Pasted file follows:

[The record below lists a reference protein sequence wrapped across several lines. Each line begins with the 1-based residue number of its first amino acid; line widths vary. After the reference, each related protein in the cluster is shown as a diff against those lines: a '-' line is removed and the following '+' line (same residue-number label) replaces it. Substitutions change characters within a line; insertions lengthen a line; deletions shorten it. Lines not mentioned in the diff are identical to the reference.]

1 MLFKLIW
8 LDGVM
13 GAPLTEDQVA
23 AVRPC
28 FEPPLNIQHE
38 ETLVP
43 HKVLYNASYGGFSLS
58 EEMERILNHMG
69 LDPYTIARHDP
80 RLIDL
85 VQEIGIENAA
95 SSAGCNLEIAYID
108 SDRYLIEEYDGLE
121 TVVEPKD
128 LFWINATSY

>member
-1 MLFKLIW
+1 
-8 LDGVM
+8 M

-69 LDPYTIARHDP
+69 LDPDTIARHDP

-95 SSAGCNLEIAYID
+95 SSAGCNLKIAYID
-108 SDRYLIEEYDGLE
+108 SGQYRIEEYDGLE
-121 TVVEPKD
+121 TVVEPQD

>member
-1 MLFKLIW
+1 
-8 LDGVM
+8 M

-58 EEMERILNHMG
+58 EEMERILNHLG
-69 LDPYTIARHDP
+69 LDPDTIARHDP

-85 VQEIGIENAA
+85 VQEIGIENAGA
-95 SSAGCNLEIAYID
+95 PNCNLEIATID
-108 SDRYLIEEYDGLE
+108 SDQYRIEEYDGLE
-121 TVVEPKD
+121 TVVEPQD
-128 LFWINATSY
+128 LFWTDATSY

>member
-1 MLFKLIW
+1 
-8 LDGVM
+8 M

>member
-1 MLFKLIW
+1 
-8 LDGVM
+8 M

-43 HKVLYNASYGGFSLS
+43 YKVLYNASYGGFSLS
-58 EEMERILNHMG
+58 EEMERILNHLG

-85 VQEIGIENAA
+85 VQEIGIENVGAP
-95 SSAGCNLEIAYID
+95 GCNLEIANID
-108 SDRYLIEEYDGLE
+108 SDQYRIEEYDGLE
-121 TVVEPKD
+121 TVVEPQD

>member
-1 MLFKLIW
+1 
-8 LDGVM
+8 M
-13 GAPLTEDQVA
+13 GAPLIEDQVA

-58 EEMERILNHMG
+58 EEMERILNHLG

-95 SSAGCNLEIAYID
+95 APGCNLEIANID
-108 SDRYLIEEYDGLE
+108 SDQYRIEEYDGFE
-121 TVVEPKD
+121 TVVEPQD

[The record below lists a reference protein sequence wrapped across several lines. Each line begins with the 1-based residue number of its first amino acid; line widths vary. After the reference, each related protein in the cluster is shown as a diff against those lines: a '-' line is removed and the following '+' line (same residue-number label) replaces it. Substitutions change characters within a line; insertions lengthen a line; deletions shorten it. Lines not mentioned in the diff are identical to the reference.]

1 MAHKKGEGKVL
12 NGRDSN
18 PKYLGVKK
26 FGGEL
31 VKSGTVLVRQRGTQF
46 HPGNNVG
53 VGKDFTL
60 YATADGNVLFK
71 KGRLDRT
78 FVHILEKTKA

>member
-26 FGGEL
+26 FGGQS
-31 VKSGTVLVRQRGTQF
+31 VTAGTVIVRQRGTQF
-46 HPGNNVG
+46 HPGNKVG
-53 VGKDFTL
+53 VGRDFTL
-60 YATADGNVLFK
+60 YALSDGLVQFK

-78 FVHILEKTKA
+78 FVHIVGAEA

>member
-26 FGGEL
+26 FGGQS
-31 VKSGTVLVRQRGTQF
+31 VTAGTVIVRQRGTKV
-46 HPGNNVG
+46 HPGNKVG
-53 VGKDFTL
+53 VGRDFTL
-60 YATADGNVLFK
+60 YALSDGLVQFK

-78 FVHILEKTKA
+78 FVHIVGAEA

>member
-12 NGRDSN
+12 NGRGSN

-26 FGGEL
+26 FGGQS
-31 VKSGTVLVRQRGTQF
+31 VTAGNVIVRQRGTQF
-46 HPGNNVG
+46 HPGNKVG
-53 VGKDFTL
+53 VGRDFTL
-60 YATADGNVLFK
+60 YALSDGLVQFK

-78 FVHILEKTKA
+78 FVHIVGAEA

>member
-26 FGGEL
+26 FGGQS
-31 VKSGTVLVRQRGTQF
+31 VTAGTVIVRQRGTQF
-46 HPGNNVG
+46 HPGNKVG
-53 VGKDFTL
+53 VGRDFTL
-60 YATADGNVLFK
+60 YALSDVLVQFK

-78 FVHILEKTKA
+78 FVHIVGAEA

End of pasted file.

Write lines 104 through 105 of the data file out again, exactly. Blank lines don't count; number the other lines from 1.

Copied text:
-53 VGKDFTL
+53 VGRDFTL